What’s the difference between who, who’s whose and whom? That’s what you’ll learn in this episode of…….Aprender Ingles con Reza y Craig
Reza is ‘on top of the world’ and ‘as fit as a fiddle’.
Audio Feedback Janete Hernandez from Mexico
I love your accent too, Janete!
Audio feedback from Ana from Mexico (so many audio messages from Mexico – Thank you! Please keep sending your voice messages. You will hear them eventually!)
Who Whose Who’s and Whom
To understand how to use ‘who’, ‘whom’ and ‘whose’ you first have to understand the difference between subjects, objects and possessives.
The subject does the action:
She works in a cafe.
He likes cooking.
They bought a new car.
The object receives the action:
Everyone likes him.
I don’t know her.
They didn’t speak to us.
Possessives tell us the person something belongs to:
His new mobile phone is really expensive.
I like his sunglasses, not hers.
We’re selling our flat.
‘Who’ can be a subject pronoun like ‘he’, ‘she’ and ‘they’ or object pronoun like ‘him’, ‘her’ and ‘us’.
We can use ‘who’ to ask which person did an action or which person is in a certain state (subject):
Who wrote the email?
Who is that girl over there?
Who is getting the drinks?
We can also use ‘who’ to ask which person received an action (object):
Who are you going to invite to the wedding?
Who did you meet last night?
Who has she chosen to go with?
‘Whom’ is an object pronoun like ‘him’, ‘her’ and ‘us’ used with formal English. We use ‘whom’ to ask which person received an action. It isn’t common to use whom. Most native speakers use ‘who’ instead.
Who(m) are you going to invite to the wedding?
Who(m) did you meet last night?
Who(m) are they going to choose to manage Arsenal?
‘Whom’ MUST go after a preposition, NOT ‘who’, with formal English:
The lady with whom Reza was dancing was the Marquise (Marquesa)
‘For whom the bells toll’ is Hemingway’s famous novel set in the Spanish Civil War.
‘To whom it may concern’ is typical at the top of a reference.
When the pronoun and preposition are separated and/or the pronoun comes first, ‘who’ MUST be used, NOT ‘whom’:
The woman who Reza was dancing with must have been a bit tipsy! (tipsy-un poquito bebida)
Who did they sell their old car to yesterday?
Young boy: “Can I go to the cinema tonight, mum?”
Mother: “Who with?”
‘Whose’ can be a possessive adjective, like ‘her’ and ‘our’, or possessive pronoun, like ‘hers’’ or ‘ours’ . We use ‘whose’ to find out which person something belongs to.
Whose glass is this?
Whose is this jacket?
I see a book on my chair. Whose is it?
Whose are these?
Don’t confuse whose and who’s = who is. They’re pronounced the same:
Who’s (= Who is) that ringing the doorbell?
That’s the person who’s(= who is) coming with me to Brian’s party.
Improve your speaking with an italki teacher
My Dear friends:
This is Edgar Ubaldo from Mexico again. – Question about The Mexican Wall
According to Longman – “TOEFL Preparation Course”, it is possible to use inversion (V + S) with negative expressions such as: never, hardly ever, etc.
Because of that, and following my previous message, I wrote never shall we pa y for that wall. Nevertheless, I won’t use this expression in an English Test or a normal conversation. Is this okay? or should I not use inversion in cases like this?
Additionally, in a book I’m reading “A Tale of Two Cities”, there are some questions that don’t follow the right word order:
“There are two other points on which I am anxious to be instructed. I may go on?”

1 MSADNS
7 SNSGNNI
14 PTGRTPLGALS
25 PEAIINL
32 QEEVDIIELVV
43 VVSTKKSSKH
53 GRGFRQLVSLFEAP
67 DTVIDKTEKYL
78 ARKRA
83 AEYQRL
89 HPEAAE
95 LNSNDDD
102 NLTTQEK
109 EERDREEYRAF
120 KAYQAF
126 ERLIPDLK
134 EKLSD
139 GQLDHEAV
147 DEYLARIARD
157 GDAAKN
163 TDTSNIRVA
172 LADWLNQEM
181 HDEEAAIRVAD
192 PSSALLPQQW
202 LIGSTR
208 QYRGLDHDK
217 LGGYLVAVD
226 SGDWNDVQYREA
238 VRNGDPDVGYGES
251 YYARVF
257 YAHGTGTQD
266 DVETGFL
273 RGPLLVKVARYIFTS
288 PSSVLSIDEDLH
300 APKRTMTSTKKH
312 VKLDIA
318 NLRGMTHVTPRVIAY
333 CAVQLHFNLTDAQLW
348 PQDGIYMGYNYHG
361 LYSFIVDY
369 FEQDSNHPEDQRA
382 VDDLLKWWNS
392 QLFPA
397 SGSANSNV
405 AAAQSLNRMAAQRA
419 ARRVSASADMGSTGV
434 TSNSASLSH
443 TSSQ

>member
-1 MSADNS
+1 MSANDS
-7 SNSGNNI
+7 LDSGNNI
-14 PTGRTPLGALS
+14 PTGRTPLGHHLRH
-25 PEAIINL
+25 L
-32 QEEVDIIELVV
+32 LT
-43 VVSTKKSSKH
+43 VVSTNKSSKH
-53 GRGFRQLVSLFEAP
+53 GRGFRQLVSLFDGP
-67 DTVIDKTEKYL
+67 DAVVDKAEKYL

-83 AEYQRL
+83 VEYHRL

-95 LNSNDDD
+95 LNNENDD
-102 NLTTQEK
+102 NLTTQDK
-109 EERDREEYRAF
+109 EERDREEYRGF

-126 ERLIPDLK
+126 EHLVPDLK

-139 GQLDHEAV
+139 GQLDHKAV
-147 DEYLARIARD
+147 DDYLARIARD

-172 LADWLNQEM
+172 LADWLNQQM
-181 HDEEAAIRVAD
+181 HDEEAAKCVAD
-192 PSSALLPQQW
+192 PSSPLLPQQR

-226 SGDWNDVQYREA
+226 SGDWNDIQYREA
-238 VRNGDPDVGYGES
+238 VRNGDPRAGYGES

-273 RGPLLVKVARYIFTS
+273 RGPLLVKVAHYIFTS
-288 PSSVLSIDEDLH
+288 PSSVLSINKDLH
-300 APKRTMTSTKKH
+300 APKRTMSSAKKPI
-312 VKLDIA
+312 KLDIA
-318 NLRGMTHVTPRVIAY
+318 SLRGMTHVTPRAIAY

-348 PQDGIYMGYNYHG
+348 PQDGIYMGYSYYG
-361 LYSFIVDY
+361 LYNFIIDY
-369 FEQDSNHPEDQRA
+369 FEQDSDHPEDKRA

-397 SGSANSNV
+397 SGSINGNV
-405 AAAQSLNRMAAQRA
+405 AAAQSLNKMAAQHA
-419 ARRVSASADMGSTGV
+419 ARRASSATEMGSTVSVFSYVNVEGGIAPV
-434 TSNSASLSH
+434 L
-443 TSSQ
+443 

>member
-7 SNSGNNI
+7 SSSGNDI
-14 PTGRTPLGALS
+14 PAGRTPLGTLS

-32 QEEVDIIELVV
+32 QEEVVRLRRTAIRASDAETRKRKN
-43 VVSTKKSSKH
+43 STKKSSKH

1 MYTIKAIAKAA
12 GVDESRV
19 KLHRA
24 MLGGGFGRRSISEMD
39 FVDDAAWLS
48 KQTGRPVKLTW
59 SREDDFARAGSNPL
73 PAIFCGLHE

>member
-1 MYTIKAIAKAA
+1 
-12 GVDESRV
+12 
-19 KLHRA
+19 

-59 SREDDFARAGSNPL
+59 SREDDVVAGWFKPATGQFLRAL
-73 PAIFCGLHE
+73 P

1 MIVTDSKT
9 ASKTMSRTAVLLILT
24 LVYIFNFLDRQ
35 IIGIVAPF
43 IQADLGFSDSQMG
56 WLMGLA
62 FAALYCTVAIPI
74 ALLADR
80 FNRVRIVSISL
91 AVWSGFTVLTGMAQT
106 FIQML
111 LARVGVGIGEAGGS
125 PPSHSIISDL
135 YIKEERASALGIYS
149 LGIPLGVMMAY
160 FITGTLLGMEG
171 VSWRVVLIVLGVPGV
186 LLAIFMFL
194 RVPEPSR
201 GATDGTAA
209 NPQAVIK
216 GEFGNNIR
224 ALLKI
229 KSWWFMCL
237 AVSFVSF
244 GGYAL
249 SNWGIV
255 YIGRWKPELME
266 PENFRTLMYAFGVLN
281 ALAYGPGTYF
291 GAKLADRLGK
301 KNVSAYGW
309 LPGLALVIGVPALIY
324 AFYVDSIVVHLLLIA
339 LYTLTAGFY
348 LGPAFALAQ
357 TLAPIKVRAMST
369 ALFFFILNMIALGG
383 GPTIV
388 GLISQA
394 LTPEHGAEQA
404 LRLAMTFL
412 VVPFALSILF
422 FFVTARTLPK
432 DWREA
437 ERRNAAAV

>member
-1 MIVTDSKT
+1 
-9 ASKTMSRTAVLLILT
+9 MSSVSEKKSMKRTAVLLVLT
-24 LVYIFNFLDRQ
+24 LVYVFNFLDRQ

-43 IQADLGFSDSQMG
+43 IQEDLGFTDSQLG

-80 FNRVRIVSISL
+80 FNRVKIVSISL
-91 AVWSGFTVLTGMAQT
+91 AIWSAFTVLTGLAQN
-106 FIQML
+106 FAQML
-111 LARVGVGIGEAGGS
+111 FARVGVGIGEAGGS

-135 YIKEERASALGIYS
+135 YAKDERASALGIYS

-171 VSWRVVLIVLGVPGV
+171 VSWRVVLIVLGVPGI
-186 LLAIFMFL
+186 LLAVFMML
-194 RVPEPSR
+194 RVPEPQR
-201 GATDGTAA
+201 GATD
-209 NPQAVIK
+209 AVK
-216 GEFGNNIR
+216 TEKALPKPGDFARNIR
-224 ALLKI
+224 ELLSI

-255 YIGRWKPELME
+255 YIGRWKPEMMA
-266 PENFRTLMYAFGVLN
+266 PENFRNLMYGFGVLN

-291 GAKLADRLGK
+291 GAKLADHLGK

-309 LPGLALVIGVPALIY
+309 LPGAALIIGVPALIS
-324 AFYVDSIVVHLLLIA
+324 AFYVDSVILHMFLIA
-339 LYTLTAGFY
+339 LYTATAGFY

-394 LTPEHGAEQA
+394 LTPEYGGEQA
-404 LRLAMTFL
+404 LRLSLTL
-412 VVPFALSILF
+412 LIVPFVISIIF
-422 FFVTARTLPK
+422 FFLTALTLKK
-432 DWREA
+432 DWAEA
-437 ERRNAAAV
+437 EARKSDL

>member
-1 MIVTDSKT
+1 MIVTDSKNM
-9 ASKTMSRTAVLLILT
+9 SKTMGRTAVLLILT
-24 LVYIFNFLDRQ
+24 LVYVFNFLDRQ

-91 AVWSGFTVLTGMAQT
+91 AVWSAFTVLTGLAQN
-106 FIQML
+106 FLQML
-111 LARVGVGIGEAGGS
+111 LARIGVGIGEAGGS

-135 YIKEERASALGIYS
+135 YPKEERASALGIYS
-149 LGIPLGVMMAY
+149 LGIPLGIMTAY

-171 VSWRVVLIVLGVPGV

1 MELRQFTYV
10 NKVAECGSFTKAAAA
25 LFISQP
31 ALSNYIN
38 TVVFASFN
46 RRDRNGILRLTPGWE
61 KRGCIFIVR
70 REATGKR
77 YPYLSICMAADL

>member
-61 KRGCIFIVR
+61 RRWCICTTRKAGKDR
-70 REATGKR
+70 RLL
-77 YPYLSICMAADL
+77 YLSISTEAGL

“You are sure that he is not under too great a strain?”
“It would show itself in some renewal of this disorder?”
I believe that it was written like that on purpose, but I don’t know if there are any difference in meaning or intention.
And finally friends, especially Reza, I would like to know the grammar behind this expression (taken from the same book):
“He approached his second and last point. He felt it to be the most difficult of all; but, remembering his old Sunday morning conversation with Miss Pross, and remembering what he had seen in the last nine days, he knew that he must face it”
Why is it Past Simple + Modal in present to talk about something that happened in the past?.
I constantly try to express the same and said: I knew I should have faced it or something like that.
(Reza’s explanation:”he knew that he had to face it” is the typical, everyday way to say it in modern English, because ‘had to’ is the past of ‘must’.
However, it’s quite common to use ‘must’ instead of ‘had to’, even though it’s the past (“he knew that he must face it”), to make the story sound more lively and real,
as if it were happening now, in the present, especially in storytelling/literature.)
Audio feedback from Evelin Fernandez – advice for TOEFL test – speaking
20 minutes – 6 questions
The first two are about familiar topics, and the other four are about short readings, lectures, and conversations.
You will have a short amount of time after you read each question to prepare your response. Then you will be given a short amount of time to speak into a microphone.
You will be evaluated on “delivery, language use and topic development”.
We spoke about the TOEFL and IELTS test in episode 68
TOP TIPS FOR TOEFL
– time yourself
– take notes (bullet points)
– breath deeply
– practise speaking in noisy places and recording yourself
– image you are speaking to a good friend as you speak into the microphone
…and now it’s your turn to practise your English. Do you have a question for us or an idea for a future episode?
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We want to thank Arminda from Madrid for continuing to transcribe full transcriptions.
There are now full transcriptions for episodes 131, 134, 135, 136, 137, 138, 139 and 140.
On next week’s episode: Farming and agriculture
The music in this podcast is by Pitx. The track is called ‘See You Later’